The scene was Fawcett Stadium, halftime of the AFC-NFC Hall of Fame game on enshrinement day, August 3, 1985. Roger Staubach was the last of the new members to be introduced at midfield. But instead of the traditional wave to the crowd, Staubach wheeled and fired a football 50 yards to the goal line, where it was caught in full stride by the game's ball boy, who happened to be Andy Logan, a local high school player. On the sidelines, Roger had told Logan to run a "fly" pattern when he passed the ball.
Just as he had demonstrated many times during his career with the Dallas Cowboys, Staubach's strategy and his mechanics were perfect. And just like the thunderous ovations he often received at Texas Stadium, Staubach's final "touchdown pass" brought down the house.
While throwing a 50-yard bullseye in a suit coat and without warming up is no ordinary feat, Roger's ability to succeed at such an unlikely act, even in fun, should come as no surprise to those who followed his career closely.
There was nothing at all ordinary about Staubach's pro football career from the time he joined the Cowboys as a 27-year-old rookie in 1969 until his final game 11 seasons later.
Staubach was a Heisman trophy winner as a Navy junior in 1963. When he graduated a year later, the Cowboys picked him as a 10th-round future choice. Both Roger and the Cowboys were aware that service in the Navy would come before he could think about football in the NFL.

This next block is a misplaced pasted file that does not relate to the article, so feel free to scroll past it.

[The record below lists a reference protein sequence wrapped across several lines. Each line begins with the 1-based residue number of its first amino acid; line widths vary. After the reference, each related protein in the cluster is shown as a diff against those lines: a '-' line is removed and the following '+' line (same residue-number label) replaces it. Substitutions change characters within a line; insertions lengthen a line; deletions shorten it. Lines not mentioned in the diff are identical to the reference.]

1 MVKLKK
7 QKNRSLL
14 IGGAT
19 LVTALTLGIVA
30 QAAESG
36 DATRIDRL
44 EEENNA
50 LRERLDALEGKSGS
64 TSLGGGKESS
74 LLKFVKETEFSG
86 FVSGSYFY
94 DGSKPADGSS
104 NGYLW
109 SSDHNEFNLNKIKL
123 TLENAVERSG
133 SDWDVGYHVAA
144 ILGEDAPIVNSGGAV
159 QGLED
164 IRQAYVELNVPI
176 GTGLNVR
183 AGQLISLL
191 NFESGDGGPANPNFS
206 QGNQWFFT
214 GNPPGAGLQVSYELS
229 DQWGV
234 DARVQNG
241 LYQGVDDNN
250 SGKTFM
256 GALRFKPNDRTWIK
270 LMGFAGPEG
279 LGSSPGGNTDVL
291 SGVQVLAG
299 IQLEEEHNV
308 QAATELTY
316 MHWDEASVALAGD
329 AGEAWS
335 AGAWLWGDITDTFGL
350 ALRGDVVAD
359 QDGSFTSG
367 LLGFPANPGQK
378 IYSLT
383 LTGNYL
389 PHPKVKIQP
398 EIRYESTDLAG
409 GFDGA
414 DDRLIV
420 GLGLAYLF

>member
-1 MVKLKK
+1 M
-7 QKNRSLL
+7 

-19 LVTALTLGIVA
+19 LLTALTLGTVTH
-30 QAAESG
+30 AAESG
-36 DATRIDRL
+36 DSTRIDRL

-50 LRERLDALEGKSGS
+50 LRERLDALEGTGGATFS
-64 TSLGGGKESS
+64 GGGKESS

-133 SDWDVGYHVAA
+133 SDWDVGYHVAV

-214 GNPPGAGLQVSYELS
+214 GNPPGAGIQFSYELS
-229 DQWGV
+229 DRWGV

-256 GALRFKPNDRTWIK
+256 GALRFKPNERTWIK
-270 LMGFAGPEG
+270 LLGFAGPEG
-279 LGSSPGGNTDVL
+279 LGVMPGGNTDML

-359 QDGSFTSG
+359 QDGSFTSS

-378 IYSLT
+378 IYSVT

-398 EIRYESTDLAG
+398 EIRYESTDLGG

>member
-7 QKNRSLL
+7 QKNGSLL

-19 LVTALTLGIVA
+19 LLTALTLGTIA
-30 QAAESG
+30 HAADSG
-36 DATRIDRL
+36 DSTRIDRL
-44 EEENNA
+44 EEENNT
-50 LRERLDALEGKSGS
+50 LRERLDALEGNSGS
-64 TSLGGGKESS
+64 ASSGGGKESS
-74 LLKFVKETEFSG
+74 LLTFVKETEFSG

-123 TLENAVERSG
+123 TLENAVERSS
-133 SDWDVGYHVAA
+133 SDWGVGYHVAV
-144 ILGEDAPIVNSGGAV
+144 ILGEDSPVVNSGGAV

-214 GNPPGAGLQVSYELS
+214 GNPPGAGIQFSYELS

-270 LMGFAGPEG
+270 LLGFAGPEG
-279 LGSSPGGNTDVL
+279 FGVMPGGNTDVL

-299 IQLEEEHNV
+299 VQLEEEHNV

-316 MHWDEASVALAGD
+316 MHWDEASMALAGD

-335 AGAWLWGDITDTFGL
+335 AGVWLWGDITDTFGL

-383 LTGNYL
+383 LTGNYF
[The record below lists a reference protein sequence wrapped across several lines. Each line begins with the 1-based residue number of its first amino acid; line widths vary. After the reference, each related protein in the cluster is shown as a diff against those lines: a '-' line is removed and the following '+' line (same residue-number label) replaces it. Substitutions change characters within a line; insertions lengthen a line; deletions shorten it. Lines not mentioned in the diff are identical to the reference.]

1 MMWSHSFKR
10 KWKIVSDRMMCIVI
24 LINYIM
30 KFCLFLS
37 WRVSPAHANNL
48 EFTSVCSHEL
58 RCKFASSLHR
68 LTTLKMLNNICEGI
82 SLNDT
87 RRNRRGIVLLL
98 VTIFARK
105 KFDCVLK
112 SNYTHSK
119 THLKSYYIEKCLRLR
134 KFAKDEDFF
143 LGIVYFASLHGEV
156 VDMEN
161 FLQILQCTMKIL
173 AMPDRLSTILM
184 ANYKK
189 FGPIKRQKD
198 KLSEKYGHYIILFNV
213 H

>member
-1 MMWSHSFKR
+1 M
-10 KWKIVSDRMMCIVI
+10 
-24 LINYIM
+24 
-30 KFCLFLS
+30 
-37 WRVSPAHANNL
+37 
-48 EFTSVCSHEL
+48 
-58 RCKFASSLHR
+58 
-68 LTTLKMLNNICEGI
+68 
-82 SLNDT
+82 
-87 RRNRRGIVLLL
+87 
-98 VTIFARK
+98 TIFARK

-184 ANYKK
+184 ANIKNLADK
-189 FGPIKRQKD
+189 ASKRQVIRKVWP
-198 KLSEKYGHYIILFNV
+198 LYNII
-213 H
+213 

Since Craig Morton was firmly entrenched as the starting quarterback, Staubach saw only limited playing time his first two years with the Cowboys. It wasn't until the Cowboys faltered midway into the 1971 season - Roger's third in Dallas - that he finally got his chance.
The Cowboys were 4-3 when Staubach took charge. Using his dynamic leadership abilities along with outstanding passing and running skills, Roger led the Cowboys to seven straight victories, two playoff triumphs and an appearance in Super Bowl VI. The Cowboys finally won "the big one" that had eluded
them for several years as Staubach completed 12 of 19 passes for 119 yards and two touchdowns.
It is possible that no quarterback ever accomplished more in his first chance at being a regular. "Roger the Dodger," as he had been known since his early days on the Navy grid team, won the NFL's individual passing championship, was named the NFL Player of the Year and finished up with Most Valuable Player honors in Super Bowl VI.
Back to news